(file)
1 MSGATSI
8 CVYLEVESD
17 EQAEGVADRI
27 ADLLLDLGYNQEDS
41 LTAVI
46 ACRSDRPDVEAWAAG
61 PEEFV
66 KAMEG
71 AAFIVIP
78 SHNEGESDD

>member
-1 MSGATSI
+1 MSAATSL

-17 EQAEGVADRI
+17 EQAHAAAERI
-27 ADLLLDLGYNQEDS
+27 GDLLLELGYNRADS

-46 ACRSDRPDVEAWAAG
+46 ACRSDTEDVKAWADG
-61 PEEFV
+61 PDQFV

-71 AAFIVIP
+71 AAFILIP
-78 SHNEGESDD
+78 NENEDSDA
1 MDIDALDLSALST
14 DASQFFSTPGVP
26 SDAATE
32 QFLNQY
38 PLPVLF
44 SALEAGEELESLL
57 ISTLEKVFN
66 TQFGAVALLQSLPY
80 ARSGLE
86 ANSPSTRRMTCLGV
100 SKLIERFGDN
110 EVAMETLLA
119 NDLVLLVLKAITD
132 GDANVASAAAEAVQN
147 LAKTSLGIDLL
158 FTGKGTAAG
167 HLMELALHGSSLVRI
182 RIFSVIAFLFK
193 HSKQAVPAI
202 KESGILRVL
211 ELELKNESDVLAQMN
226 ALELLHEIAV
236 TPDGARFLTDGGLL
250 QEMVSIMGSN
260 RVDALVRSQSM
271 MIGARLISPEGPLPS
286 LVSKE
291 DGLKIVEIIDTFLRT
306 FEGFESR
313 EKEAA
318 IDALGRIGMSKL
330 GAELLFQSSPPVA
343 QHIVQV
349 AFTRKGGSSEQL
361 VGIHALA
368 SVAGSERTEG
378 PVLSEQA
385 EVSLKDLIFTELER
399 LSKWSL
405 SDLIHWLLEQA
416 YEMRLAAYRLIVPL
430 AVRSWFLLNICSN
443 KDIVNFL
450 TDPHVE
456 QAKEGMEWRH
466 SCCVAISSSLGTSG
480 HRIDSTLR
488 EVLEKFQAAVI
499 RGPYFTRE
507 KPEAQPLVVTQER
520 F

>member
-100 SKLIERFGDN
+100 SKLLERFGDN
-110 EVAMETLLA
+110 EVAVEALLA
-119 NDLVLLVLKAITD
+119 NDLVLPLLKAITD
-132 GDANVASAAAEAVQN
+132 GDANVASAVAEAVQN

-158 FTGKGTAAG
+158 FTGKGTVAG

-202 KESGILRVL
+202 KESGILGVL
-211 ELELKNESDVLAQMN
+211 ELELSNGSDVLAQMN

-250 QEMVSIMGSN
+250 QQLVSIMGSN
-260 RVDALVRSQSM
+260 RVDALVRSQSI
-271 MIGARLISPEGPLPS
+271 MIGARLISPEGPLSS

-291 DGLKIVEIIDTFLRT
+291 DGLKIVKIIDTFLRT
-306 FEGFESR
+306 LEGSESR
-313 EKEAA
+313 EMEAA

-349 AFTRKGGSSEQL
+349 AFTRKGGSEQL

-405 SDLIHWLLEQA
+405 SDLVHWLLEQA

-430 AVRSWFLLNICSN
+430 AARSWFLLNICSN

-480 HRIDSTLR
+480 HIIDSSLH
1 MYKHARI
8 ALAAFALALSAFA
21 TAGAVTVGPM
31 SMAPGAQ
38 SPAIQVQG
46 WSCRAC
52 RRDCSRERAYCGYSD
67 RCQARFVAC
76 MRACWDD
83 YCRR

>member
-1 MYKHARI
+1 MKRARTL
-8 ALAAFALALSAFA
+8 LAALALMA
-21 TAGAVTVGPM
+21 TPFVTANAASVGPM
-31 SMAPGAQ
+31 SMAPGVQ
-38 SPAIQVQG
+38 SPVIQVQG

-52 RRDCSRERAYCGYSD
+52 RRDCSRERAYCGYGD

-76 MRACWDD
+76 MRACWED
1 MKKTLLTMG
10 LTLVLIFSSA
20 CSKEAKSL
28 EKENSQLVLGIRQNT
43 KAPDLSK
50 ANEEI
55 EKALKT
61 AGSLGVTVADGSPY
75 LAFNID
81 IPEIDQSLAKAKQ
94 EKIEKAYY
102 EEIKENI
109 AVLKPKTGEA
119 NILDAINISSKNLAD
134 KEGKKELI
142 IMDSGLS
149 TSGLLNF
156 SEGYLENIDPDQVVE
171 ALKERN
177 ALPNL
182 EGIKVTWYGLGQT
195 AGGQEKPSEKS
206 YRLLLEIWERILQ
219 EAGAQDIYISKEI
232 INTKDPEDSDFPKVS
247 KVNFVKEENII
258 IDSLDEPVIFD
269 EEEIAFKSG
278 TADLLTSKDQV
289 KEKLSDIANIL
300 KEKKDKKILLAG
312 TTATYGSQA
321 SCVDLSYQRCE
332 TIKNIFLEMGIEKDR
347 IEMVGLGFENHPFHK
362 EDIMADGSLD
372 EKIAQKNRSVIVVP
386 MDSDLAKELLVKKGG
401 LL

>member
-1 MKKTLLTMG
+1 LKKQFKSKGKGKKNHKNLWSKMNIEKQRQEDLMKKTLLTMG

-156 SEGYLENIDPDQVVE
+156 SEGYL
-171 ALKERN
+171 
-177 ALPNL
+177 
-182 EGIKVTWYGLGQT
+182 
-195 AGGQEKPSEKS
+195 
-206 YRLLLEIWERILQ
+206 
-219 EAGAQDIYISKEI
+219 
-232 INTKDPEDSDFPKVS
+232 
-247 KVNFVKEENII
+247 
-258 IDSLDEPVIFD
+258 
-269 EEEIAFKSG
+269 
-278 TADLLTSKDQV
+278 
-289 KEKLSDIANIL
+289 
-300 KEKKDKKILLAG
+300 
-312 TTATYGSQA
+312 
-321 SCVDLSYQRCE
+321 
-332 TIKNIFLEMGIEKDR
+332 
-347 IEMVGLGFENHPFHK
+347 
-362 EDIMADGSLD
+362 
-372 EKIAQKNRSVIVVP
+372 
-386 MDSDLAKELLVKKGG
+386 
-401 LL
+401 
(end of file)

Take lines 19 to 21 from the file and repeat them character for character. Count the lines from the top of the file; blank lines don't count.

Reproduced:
+46 ACRSDTEDVKAWADG
-61 PEEFV
+61 PDQFV